6.2. Creating a swap space
A swap file is an ordinary file; it is in no way special
to the kernel. The only thing that matters to the kernel is that it
has no holes, and that it is prepared for use with
mkswap. It must reside on a local disk, however;
it can't reside in a filesystem that has been mounted
over NFS due to implementation reasons.
The bit about holes is important. The swap file reserves
the disk space so that the kernel can quickly swap out a page
without having to go through all the things that are necessary
when allocating a disk sector to a file. The kernel merely
uses any sectors that have already been allocated to the file.
Because a hole in a file means that there are no disk sectors
allocated (for that place in the file), it is not good for the
kernel to try to use them.
One good way to create the swap file without holes is through
the following command:
$ dd if=/dev/zero of=/extra-swap bs=1024
1024+0 records in
1024+0 records out
is the name of the swap
file and the size of is given after the count=
It is best for the size to be a multiple of 4, because the
kernel writes out memory pages
are 4 kilobytes in size. If the size is not a multiple of 4,
the last couple of kilobytes may be unused.
A swap partition is also not special in any way. You create
it just like any other partition; the only difference is that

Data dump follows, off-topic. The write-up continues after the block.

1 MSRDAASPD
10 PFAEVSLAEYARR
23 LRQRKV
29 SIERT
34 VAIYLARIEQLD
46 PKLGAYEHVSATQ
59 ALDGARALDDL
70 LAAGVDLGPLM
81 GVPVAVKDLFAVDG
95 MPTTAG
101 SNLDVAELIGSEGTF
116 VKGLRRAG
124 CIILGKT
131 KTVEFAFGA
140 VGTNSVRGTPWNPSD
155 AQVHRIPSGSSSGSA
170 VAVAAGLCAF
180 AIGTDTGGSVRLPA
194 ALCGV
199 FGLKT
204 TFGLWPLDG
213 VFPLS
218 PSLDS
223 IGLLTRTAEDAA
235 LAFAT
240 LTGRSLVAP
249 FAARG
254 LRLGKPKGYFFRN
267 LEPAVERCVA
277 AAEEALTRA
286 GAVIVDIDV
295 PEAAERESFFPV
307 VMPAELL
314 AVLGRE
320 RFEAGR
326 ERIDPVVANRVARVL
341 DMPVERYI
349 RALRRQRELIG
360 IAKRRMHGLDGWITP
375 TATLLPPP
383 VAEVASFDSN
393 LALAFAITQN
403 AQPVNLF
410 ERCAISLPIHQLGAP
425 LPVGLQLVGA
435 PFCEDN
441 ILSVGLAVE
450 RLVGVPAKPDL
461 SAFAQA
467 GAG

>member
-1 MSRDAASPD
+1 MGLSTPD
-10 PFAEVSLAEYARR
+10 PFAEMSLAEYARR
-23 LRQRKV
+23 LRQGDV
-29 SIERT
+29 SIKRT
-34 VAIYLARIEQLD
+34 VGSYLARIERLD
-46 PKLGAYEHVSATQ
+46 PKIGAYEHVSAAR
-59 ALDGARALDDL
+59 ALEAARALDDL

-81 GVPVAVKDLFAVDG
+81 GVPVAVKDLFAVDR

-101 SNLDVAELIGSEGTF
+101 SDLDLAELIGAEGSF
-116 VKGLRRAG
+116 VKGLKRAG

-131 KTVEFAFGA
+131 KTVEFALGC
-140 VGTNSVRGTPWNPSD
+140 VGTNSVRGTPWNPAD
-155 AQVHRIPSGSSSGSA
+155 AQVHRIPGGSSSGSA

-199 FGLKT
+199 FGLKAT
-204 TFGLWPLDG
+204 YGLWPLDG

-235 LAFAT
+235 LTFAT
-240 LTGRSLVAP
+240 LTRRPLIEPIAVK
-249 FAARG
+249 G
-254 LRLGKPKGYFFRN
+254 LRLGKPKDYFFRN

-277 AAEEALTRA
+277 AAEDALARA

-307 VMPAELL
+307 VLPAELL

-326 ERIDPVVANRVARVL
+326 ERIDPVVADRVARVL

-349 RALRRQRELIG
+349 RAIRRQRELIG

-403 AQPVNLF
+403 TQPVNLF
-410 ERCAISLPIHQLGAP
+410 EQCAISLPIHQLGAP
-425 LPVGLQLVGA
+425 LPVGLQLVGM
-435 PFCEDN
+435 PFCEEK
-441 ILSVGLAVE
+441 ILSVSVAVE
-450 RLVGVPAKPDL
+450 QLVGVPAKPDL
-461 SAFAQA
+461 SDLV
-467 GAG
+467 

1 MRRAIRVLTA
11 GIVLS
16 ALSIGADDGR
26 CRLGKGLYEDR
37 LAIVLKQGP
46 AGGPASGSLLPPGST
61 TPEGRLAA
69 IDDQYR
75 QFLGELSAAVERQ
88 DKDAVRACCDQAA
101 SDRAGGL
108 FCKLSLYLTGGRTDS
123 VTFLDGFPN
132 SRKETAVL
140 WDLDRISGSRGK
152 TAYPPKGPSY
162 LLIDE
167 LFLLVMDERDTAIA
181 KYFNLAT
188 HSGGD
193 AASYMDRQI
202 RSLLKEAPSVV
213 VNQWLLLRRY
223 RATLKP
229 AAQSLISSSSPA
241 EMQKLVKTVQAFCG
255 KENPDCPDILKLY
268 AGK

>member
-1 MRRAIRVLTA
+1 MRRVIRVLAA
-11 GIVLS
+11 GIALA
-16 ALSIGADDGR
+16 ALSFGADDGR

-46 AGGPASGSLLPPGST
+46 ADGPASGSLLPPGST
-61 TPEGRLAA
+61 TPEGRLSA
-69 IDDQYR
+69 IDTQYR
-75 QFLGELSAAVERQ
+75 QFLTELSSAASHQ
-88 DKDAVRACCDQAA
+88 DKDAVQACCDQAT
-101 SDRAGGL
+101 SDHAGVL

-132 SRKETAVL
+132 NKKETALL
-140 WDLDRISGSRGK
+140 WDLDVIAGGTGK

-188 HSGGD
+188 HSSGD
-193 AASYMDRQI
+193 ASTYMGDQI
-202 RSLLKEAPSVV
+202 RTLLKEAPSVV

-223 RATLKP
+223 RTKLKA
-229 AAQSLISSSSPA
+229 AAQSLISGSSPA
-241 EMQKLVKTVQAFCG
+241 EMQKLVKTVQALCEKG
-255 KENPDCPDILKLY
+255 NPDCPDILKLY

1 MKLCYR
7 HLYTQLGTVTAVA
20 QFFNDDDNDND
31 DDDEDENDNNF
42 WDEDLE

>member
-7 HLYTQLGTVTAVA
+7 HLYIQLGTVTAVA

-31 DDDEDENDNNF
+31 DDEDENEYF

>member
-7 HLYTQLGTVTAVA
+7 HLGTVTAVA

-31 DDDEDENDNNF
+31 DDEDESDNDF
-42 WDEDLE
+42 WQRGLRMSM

it is used as a raw partition, that is, it will not contain any
filesystem at all. It is a good idea to mark swap partitions
as type 82 (Linux swap); this will the make partition listings
clearer, even though it is not strictly necessary to the
After you have created a swap file or a swap partition, you
need to write a signature to its beginning; this contains some
administrative information and is used by the kernel. The
command to do this is mkswap, used like this:
$ mkswap /extra-swap 1024
Setting up swapspace, size = 1044480
Note that the swap space is still not in use yet: it exists,
but the kernel does not use it to provide virtual memory.
You should be very careful when using
mkswap, since it does not check that the
file or partition isn't used for anything else. You
can easily overwrite important files and partitions with
mkswap! Fortunately, you should
only need to use mkswap when you install
The Linux memory manager limits the size of each swap space to
2 GB. You can, however, use up to
8 swap spaces simultaneously, for a total of 16GB.